28 Apr The Rights of Motorists in Texas
Knowing Your Rights as a Driver in Texas
While the occasional traffic stop is something almost every driver experiences at some point or another, and are generally very mundane and uneventful, recent events have brought the issue of driver rights to the forefront of public consciousness. The tragedy of the 2015 traffic arrest, and subsequent suicide, of 28-year old Sandra Bland illustrates the need for a better understanding of the rights and responsibilities of Texas motorists who are stopped for traffic violations.
In an effort to make sure that those unexpected traffic stops go as smoothly and safely as possible, here’s Defensive Driving’s guide to the rights of Texas motorists during a traffic stop.
Police only need ‘reasonable suspicion’ to pull you over
Although you may have heard that it’s unlawful for a police officer to pull someone over without probable cause, this is actually a myth. The reality is that an officer only needs reasonable suspicion in order to lawfully initiate a traffic stop. And although reasonable suspicion is difficult to define (despite the best efforts of the Supreme Court), the reality is that if a police officer suspects you of something, then it is perfectly lawful for the officer to pull you over.
Police need ‘probable cause’ to search your vehicle
In most cases, for an officer to be able to perform a search on private property (such as your vehicle), they need to acquire a lawful warrant. However, if the officer has probable cause to believe that a crime is being committed, then they can perform a search without a warrant. Be aware that probable cause can relate to even the most minor of traffic infractions, including failing to signal a lane change, or even driving with a broken taillight.
You have the right to remain silent (to a point)
Upon first pulling you over, an officer will likely ask you for your driver’s license, proof of insurance, and vehicle registration, which you are required by law to provide. Beyond that, you are not required to answer any investigative question (such as “Where are you going?”) that the officer asks.
You are required to show your handgun license (if you have one)
Police officers are authorized to defend themselves in the event that they feel they are in danger. As such, it is your responsibility to show proof of any weapon licenses or concealed-weapon permits as a way of disclosing the presence of any weapons in the vehicle. You may also want to let the officer know where any weapons are located in the vehicle, so that the officer doesn’t catch sight of one unexpectedly (such as when you are opening your glovebox), and have to react to the possibility that you might be hostile.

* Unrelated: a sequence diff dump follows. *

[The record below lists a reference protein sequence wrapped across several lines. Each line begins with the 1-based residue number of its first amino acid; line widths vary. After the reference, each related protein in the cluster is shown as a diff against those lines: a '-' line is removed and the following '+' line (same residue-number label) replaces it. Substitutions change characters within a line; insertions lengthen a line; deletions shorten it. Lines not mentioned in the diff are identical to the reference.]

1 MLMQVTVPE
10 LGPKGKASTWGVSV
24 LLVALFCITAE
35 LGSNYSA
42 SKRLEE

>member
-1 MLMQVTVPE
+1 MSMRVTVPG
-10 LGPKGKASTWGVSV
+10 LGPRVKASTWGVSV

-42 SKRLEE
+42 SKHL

Police cannot arrest you for arguing
Although it’s never a good idea to be confrontational or rude with police officers, arguing with an officer is not a crime. On the other hand, if you take it too far, the officer may be that much more inclined to charge you with something that is a crime, such as disorderly conduct or threat of assault.
You must exit the car if asked to by a police officer
In most traffic stops, the office will prefer that you remain seated in the car, with your hands visible on the steering wheel. However, in certain circumstances, the officer may request that you step out of the car. When this happens, you are required by law to comply. However, the office still needs either a warrant or probable cause before conducting a search of your person or your vehicle.
You do not have to submit to a BAC test
Breathalyzer (breath-alcohol) and blood draw tests are used to determine blood-alcohol content (BAC) in drivers suspected of driving while intoxicated. In Texas, you have the right to refuse to take these tests, but doing so seldom has any advantages. The officer will have you sign a statement indicating that you understand the consequences of refusing to take a BAC test, and evidence of your refusal can be used in court to help establish your guilt. Additionally, your license will be automatically suspended. There are some exceptions to your right to refuse a BAC test; In incidents where you may have been involved in an incident where someone has been seriously injured or killed, or if you have prior DWI or DUI convictions, the officer may be able to force you take a BAC test.
You have the right to record the incident, even without the officer’s permission
If you want to record the traffic stop on a personal video recording device, you have that right. Still, doing so may escalate an already tense situation. Remember that the officer has the authority to interpret the situation as they see it, and to react accordingly. If you feel the need to record the incident for your own safety, respectfully inform the officer that you are doing so—an unfamiliar handheld device can easily be mistaken for a weapon when unexpected pointed at someone.
If you feel as though your rights are being violated, respectfully and non-threateningly ask the officer to respect those rights. However, if the officer continues to force the issue, do what you can to keep the situation from escalating. After all, fighting the officer later, in court, is a much safer plan than attempting to resist them during a traffic stop.
Taken from DefensiveDriving.com